Tusk’s Six-Pack

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Here’s my 600-word structural summary of Tusk’s 2 February six-document reform package, which comprises in draft:

  1. HOGS decision (15 pages, all aspects)
  2. HOGS statement of intent re a future Council decision on Council acts concerning economic governance
  3. three Commission statements of intent re future actions:
    > new EC subsidiarity-check and burden-reduction mechanisms
    > free movement: amend Regulation 492/2011, by co-decision
    > free movement: amend Directive 2004/38, by co-decision
  4. EUCO conclusions on competitiveness

None of the texts propose treaty change. At a later date however some elements may be reflected in treaty changes.

The draft EUCO conclusions on competitiveness (point 4) will apply immediately on adoption, possibly at this month’s summit, and largely restate existing initiatives. The EC statements similarly can be adopted without delay, probably also this month, so allowing work on subsidiarity checks etc to get started and the two legislative bills to be readied for tabling straight after a positive UK referendum outcome.

The legal texts in points 1 and 2 take effect only after the UK has said it will not quit the EU.

The Council Decision (point 2) provides for contentious proposals affecting economic governance to be further debated by the Council prior to voting in that institution in the usual way. (This is not dissimilar to the existing EU treaty Protocol 9, which under the Lisbon Treaty replaced the historical Luxembourg  and Ioannina compromises. It’s unclear why, other than for cosmetic reasons, such a system needs repeating.)

Turning then to the main HOGS Decision text (point 1) and each of its four headings.

First Section A: Economic Governance. After a preamble, seven principles are elaborated that can read directly. The last refers to Section A’s incorporation into the EU treaties at the next revision, though this for now remains in square brackets. Until such time, the section would be aided in practice by the specific provisions contained the Council Decision (point 2) as discussed above.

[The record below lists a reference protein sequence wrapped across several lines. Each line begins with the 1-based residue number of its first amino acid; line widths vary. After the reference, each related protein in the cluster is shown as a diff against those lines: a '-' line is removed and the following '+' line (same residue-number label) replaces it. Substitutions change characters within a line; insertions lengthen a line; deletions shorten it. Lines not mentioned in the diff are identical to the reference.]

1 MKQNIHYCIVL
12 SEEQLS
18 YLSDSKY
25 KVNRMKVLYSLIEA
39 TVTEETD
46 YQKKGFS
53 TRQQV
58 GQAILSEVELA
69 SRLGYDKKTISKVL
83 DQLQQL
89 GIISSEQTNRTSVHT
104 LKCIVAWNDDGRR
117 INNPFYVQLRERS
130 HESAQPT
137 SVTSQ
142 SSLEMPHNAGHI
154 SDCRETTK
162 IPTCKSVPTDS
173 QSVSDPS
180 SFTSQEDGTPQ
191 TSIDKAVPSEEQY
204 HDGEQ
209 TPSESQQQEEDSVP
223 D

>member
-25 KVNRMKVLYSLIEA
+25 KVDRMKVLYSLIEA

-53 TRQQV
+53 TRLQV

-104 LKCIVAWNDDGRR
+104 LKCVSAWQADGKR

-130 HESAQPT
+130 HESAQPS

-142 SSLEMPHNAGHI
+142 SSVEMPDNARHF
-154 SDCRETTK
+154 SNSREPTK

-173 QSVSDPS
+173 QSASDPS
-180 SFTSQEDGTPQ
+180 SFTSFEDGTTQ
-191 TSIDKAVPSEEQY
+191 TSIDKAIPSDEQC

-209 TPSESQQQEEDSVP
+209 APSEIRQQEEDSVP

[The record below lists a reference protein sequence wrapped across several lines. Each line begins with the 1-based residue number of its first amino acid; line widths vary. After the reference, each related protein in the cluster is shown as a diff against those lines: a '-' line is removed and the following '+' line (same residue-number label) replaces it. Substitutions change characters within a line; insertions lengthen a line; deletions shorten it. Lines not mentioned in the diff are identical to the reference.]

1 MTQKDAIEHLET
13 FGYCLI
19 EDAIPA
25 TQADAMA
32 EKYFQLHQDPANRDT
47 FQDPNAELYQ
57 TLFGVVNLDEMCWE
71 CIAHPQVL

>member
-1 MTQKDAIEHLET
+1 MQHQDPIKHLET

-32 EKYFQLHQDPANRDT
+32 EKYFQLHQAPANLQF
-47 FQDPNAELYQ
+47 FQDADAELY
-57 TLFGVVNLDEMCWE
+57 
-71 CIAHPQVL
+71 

Section B. Competitiveness is the shortest. Essential it endorses the EUCO conclusions (point 4) and, also as discussed above, points i.a. to the additional EC-led work re subsidiarity/burdens, which probably will begin immediately irrespective on the UK vote.

Section C: Sovereignty contains one new measure, a so-called ‘red card’ system that would be used suspend new legislative bills in the Council if 55% of national parliaments call for this. This is a high threshold so would be difficult to use. That said, it may turn out to be very useful if it encouraged national parliaments to undertake greater scrutiny and discussion of new EU-level proposals. Section C also contains clarifications on existing Treaty provisions in four areas namely: {1} ever closer union, {2} yellow card mechanism {4} freedom, security and justice provisions and protocols and {5} national security.

Lastly Section D: Social Benefits and Free Movement. After a preamble, there follow three sub-sections: clarification of current EU rules, changes to EU rules, and future accession treaties. Clarification is straight forward, as are future accession treaties where member states have both veto and the possibility to erect temporary derogations. For changes to EU rules, thee amending acts are foreseen, all by co-decision, also starting only after a positive UK referendum outcome. These are:

Draft provisions of these bills including e.g. qualification criteria and duration are not yet available though no doubt the EC is already drafting. For now, the next summit sits in just ten working days.

* HOGS = Heads of government and/or state

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